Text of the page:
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A closer look at ATI's current price/performance lead over Nvidia

Analysis of the results

As we reported yesterday, an Nvidia GeForce 7950 GX2 with an index score of 17.97 performs almost 18 times better than the Nvidia GeForce 5900. Although the 7950 GX2 has the best overall performance score of all the non-SLI, non-Crossfire setups, ATI's Radeon X1900 XTX sells for $370.75, which is 26.9% less than what we project a hypothetical Nvidia card would sell for ($507.43) if Nvidia were to make one whose performance score was also 15.63 (note the slight correction). The 7950 GX2 sells for $575.14 on average.

Despite that, Nvidia's 256 MB GeForce 7900 GT may be the price/performance leader among all graphics cards currently available, with an index score of 15.58 and an average price of $287.69. A hypothetical ATI card with the same index score, we project, would sell for $404.50; and the nearest real-world competitor is ATI's top-of-the-line Radeon X1900XTX at $370.75. (ATI's release of the Radeon X1950XTX just yesterday could shake up that scenario a bit.)

Meanwhile, ATI's best price performer overall comes in the middle of its product line: The X1600 XT sells for an average of $109.47, according to PriceGrabber, with an index score of 5.62. As wild as this might seem, the older X700 Pro sells for only four cents less on average ($109.43), yet scores only a 3.99 on the index. If Nvidia were to manufacture a card with a 5.62 score, our curve would project its price at $184.98. Among the cards Tom's has tested, however, performance jumps dramatically between the GeForce 6800 at 4.51 and the GeForce 6800 GT at 6.19. There's also a big price gulf there as well, from $131.04 for the 6800 to $234.50 for the 6800 GT. Just above the GT in performance is the 6800 GS, with a score of 7.41. It proves, however, to be the much better deal at $194.55 on average.

One of the things we learn right away from analyzing both performance and price averages is that they are not as perfectly, linearly scalar as manufacturers would like you to believe. Among older models, for instance, ATI's Radeon X1300 Pro, with an index score of 3.19 and an average price of $115.31, doesn't compare to its allegedly older counterpart, the X700 Pro which scores a 3.99 and sells for $109.43. And with an index score of 10.63 and a price of $474.01 on average, according to PriceGrabber, the Nvidia GeForce 7800 GTX Extreme is nowhere near the bargain as the 256 MB 7900 GT, scoring 15.58 and priced at $287.69 on average.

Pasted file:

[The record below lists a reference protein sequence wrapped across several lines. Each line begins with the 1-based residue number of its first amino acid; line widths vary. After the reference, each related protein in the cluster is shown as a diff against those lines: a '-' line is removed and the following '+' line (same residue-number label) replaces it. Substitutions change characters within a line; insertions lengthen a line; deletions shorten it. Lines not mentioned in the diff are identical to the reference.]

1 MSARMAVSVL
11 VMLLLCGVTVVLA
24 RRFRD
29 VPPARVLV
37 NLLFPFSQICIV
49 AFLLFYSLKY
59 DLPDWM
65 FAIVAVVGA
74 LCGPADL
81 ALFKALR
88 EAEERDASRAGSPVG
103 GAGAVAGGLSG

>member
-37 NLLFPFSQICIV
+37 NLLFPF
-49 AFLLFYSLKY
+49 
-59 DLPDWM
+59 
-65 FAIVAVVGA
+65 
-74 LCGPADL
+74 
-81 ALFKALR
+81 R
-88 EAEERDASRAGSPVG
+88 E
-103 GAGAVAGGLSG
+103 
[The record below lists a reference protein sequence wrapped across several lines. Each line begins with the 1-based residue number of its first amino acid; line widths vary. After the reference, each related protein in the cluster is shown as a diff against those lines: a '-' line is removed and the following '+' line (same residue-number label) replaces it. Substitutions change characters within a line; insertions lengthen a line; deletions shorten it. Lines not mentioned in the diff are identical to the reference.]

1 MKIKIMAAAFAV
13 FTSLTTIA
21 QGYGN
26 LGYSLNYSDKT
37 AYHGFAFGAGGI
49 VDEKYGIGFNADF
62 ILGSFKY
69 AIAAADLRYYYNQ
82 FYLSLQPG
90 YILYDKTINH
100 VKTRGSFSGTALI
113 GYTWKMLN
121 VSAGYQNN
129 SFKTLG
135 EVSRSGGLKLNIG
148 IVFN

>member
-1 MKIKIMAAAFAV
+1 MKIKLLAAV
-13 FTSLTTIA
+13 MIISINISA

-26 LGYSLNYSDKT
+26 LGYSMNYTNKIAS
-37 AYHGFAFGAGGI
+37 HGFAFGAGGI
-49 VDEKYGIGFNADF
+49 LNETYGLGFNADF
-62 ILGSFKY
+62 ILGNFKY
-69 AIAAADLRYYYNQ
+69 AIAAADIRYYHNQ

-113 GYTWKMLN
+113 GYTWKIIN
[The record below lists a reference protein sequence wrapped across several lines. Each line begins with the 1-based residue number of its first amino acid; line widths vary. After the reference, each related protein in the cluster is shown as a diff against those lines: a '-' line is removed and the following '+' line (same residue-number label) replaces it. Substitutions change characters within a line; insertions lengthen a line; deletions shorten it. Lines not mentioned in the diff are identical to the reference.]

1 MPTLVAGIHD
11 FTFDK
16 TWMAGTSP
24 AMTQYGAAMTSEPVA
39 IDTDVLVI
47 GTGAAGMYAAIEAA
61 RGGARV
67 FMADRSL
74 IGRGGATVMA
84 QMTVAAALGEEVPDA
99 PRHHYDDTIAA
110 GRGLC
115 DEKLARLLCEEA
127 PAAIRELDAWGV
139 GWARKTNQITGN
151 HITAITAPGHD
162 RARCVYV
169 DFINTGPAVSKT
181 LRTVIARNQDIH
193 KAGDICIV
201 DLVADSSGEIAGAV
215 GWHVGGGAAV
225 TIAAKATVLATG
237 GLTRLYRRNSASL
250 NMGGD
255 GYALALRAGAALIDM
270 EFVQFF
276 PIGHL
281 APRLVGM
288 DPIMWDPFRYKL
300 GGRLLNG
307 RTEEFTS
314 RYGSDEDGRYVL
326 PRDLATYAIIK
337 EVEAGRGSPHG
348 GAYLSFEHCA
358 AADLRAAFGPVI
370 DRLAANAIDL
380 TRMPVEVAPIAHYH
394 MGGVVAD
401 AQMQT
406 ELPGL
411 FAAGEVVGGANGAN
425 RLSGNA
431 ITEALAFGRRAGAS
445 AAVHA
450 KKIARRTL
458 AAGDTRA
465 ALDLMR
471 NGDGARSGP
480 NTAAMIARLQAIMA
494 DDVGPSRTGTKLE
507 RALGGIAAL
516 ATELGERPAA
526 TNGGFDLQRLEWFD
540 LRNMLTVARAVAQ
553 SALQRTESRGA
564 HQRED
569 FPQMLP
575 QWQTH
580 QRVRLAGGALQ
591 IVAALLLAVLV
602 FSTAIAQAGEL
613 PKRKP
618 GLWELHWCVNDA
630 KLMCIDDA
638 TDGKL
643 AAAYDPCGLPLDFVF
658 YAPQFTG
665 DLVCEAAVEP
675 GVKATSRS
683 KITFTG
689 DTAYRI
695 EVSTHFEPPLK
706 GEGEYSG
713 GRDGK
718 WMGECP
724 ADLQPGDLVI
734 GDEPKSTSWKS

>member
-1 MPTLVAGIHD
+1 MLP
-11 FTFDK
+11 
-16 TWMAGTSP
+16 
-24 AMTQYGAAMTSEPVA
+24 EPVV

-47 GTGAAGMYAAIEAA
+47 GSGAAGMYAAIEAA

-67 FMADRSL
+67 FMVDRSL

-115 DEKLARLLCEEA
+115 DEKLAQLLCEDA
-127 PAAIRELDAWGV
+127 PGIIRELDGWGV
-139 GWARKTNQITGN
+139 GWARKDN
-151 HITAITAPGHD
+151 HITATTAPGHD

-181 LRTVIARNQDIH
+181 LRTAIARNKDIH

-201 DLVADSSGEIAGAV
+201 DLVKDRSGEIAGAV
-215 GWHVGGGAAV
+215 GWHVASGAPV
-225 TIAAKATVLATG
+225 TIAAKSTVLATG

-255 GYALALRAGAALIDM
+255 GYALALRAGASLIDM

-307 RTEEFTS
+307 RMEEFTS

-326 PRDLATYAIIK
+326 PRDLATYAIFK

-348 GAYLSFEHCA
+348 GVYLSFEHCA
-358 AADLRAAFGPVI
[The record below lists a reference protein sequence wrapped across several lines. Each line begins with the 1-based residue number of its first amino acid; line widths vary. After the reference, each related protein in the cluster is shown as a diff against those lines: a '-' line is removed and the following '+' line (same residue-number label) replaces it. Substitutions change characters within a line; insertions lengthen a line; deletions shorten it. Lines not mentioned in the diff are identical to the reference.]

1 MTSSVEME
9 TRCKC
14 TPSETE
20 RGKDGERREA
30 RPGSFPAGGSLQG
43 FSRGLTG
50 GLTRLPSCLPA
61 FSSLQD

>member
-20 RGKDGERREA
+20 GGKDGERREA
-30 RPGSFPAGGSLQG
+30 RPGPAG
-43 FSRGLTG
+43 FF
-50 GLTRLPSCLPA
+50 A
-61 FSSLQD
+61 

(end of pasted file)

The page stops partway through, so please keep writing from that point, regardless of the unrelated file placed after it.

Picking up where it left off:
On a price/performance chart, the price a consumer wants to see plot points heading is toward the lower right - lesser cost, greater performance. Right now, it's an Nvidia card that's the furthest in that direction: the 7900 GT. One reader wrote us this morning to question our original headline's conclusion, given the 7900 GT's position, of ATI being the leader across the board. To respond, our conclusion is based on the current state of the market as a whole, for which there will always be exceptions. In earlier years, when the automotive industry used to be held to standards of price/performance, one manufacturer could hold an across-the-board lead, while another usually had a breakaway hit that bucked the trend. This is the case today with Nvidia bucking the ATI trend at this one plot point.

But helping ATI's case is the fact that even its top-of-the-line systems (the new X7950 XTX nothwithstanding) fall at or below the company's projected curve, demonstrating that even its best cards provide respectable value without artificial premiums. Nvidia's GeForce 7950 GX2 also falls below its company's projected curve at the top of the line, but notice how those cards in the middle don't fare nearly as well.

Keep in mind: You're looking at a snapshot of the overall graphics market, taken yesterday, which is in a state of flux. Just because ATI has the lead today doesn't mean it will keep that lead toward the holidays. Also, as Tom's Hardware Guide continues to test even the models of cards it's tested once or twice or three or four or even five times before, the performance numbers may also change. When Tom's Hardware Guide releases a new set of performance benchmarks, we'll want to reassess every plot point you see here, both horizontally and vertically.